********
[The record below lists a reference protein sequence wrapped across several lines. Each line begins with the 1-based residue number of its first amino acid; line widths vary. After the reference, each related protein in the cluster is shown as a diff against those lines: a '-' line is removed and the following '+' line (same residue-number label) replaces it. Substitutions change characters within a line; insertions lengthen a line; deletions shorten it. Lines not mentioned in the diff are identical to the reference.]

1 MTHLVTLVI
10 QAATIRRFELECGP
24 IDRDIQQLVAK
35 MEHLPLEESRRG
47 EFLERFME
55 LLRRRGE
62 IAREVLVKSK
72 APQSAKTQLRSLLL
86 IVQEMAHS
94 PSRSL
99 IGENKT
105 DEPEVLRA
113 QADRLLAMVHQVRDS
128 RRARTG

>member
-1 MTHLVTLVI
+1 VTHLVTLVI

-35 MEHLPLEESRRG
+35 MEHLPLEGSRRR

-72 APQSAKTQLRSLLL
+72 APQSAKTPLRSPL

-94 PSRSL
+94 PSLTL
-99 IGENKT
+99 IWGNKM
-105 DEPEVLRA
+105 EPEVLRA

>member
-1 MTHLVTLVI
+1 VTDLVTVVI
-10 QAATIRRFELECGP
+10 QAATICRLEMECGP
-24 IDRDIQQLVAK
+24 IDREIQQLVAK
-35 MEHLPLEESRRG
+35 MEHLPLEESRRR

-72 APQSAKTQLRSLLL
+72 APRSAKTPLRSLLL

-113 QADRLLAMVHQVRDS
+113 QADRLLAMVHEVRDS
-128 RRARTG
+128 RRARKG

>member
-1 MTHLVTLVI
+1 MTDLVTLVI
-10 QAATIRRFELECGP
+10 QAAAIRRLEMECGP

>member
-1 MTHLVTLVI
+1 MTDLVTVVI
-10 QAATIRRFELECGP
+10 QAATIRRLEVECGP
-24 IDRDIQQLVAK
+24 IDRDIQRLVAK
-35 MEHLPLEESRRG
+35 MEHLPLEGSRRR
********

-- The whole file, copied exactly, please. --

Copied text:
[The record below lists a reference protein sequence wrapped across several lines. Each line begins with the 1-based residue number of its first amino acid; line widths vary. After the reference, each related protein in the cluster is shown as a diff against those lines: a '-' line is removed and the following '+' line (same residue-number label) replaces it. Substitutions change characters within a line; insertions lengthen a line; deletions shorten it. Lines not mentioned in the diff are identical to the reference.]

1 MTHLVTLVI
10 QAATIRRFELECGP
24 IDRDIQQLVAK
35 MEHLPLEESRRG
47 EFLERFME
55 LLRRRGE
62 IAREVLVKSK
72 APQSAKTQLRSLLL
86 IVQEMAHS
94 PSRSL
99 IGENKT
105 DEPEVLRA
113 QADRLLAMVHQVRDS
128 RRARTG

>member
-1 MTHLVTLVI
+1 VTHLVTLVI

-35 MEHLPLEESRRG
+35 MEHLPLEGSRRR

-72 APQSAKTQLRSLLL
+72 APQSAKTPLRSPL

-94 PSRSL
+94 PSLTL
-99 IGENKT
+99 IWGNKM
-105 DEPEVLRA
+105 EPEVLRA

>member
-1 MTHLVTLVI
+1 VTDLVTVVI
-10 QAATIRRFELECGP
+10 QAATICRLEMECGP
-24 IDRDIQQLVAK
+24 IDREIQQLVAK
-35 MEHLPLEESRRG
+35 MEHLPLEESRRR

-72 APQSAKTQLRSLLL
+72 APRSAKTPLRSLLL

-113 QADRLLAMVHQVRDS
+113 QADRLLAMVHEVRDS
-128 RRARTG
+128 RRARKG

>member
-1 MTHLVTLVI
+1 MTDLVTLVI
-10 QAATIRRFELECGP
+10 QAAAIRRLEMECGP

>member
-1 MTHLVTLVI
+1 MTDLVTVVI
-10 QAATIRRFELECGP
+10 QAATIRRLEVECGP
-24 IDRDIQQLVAK
+24 IDRDIQRLVAK
-35 MEHLPLEESRRG
+35 MEHLPLEGSRRR